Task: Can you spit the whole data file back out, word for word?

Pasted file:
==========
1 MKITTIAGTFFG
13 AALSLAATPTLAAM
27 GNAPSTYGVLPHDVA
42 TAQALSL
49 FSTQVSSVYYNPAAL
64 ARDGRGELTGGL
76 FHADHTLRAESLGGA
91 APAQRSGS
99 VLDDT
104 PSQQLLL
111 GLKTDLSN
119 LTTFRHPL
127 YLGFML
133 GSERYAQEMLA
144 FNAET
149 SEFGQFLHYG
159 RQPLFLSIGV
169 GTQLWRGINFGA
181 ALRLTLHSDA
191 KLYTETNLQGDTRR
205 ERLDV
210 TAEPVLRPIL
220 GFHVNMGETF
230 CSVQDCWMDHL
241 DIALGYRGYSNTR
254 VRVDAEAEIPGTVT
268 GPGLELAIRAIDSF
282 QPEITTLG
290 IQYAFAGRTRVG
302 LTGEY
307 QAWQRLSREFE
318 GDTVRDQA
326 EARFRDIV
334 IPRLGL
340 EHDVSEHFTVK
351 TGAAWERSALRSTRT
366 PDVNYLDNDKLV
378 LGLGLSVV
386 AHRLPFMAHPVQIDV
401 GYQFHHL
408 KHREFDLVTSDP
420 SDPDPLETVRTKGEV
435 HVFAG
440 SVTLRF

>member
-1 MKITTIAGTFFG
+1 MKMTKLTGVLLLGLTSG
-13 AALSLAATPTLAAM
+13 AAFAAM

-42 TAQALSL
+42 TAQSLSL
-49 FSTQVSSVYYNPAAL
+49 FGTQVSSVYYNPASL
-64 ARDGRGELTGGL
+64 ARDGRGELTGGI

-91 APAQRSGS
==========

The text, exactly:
1 MKITTIAGTFFG
13 AALSLAATPTLAAM
27 GNAPSTYGVLPHDVA
42 TAQALSL
49 FSTQVSSVYYNPAAL
64 ARDGRGELTGGL
76 FHADHTLRAESLGGA
91 APAQRSGS
99 VLDDT
104 PSQQLLL
111 GLKTDLSN
119 LTTFRHPL
127 YLGFML
133 GSERYAQEMLA
144 FNAET
149 SEFGQFLHYG
159 RQPLFLSIGV
169 GTQLWRGINFGA
181 ALRLTLHSDA
191 KLYTETNLQGDTRR
205 ERLDV
210 TAEPVLRPIL
220 GFHVNMGETF
230 CSVQDCWMDHL
241 DIALGYRGYSNTR
254 VRVDAEAEIPGTVT
268 GPGLELAIRAIDSF
282 QPEITTLG
290 IQYAFAGRTRVG
302 LTGEY
307 QAWQRLSREFE
318 GDTVRDQA
326 EARFRDIV
334 IPRLGL
340 EHDVSEHFTVK
351 TGAAWERSALRSTRT
366 PDVNYLDNDKLV
378 LGLGLSVV
386 AHRLPFMAHPVQIDV
401 GYQFHHL
408 KHREFDLVTSDP
420 SDPDPLETVRTKGEV
435 HVFAG
440 SVTLRF

>member
-1 MKITTIAGTFFG
+1 MKMTKLTGVLLLGLTSG
-13 AALSLAATPTLAAM
+13 AAFAAM

-42 TAQALSL
+42 TAQSLSL
-49 FSTQVSSVYYNPAAL
+49 FGTQVSSVYYNPASL
-64 ARDGRGELTGGL
+64 ARDGRGELTGGI

-91 APAQRSGS